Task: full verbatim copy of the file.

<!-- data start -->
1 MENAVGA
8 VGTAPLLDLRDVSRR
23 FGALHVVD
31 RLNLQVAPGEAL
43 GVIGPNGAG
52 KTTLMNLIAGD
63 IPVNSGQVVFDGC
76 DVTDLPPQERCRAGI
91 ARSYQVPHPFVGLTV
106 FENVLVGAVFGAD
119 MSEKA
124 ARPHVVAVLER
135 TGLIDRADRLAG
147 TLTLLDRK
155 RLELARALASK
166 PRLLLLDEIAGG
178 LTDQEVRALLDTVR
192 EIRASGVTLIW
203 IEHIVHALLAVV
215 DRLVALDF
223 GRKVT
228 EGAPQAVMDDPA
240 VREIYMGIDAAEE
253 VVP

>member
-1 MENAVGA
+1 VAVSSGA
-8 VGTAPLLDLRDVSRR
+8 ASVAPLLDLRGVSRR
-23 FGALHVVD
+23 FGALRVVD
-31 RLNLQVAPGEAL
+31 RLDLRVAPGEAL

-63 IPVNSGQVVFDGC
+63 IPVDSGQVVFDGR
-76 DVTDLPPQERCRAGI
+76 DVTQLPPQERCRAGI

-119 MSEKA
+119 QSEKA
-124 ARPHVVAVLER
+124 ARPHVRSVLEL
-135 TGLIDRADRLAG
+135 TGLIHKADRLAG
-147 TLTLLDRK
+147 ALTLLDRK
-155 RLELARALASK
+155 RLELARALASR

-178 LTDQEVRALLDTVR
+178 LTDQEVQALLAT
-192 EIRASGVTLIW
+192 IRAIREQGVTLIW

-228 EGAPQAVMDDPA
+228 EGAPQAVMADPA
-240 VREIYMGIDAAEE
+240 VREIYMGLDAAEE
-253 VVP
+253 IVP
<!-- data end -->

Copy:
1 MENAVGA
8 VGTAPLLDLRDVSRR
23 FGALHVVD
31 RLNLQVAPGEAL
43 GVIGPNGAG
52 KTTLMNLIAGD
63 IPVNSGQVVFDGC
76 DVTDLPPQERCRAGI
91 ARSYQVPHPFVGLTV
106 FENVLVGAVFGAD
119 MSEKA
124 ARPHVVAVLER
135 TGLIDRADRLAG
147 TLTLLDRK
155 RLELARALASK
166 PRLLLLDEIAGG
178 LTDQEVRALLDTVR
192 EIRASGVTLIW
203 IEHIVHALLAVV
215 DRLVALDF
223 GRKVT
228 EGAPQAVMDDPA
240 VREIYMGIDAAEE
253 VVP

>member
-1 MENAVGA
+1 VAVSSGA
-8 VGTAPLLDLRDVSRR
+8 ASVAPLLDLRGVSRR
-23 FGALHVVD
+23 FGALRVVD
-31 RLNLQVAPGEAL
+31 RLDLRVAPGEAL

-63 IPVNSGQVVFDGC
+63 IPVDSGQVVFDGR
-76 DVTDLPPQERCRAGI
+76 DVTQLPPQERCRAGI

-119 MSEKA
+119 QSEKA
-124 ARPHVVAVLER
+124 ARPHVRSVLEL
-135 TGLIDRADRLAG
+135 TGLIHKADRLAG
-147 TLTLLDRK
+147 ALTLLDRK
-155 RLELARALASK
+155 RLELARALASR

-178 LTDQEVRALLDTVR
+178 LTDQEVQALLAT
-192 EIRASGVTLIW
+192 IRAIREQGVTLIW

-228 EGAPQAVMDDPA
+228 EGAPQAVMADPA
-240 VREIYMGIDAAEE
+240 VREIYMGLDAAEE
-253 VVP
+253 IVP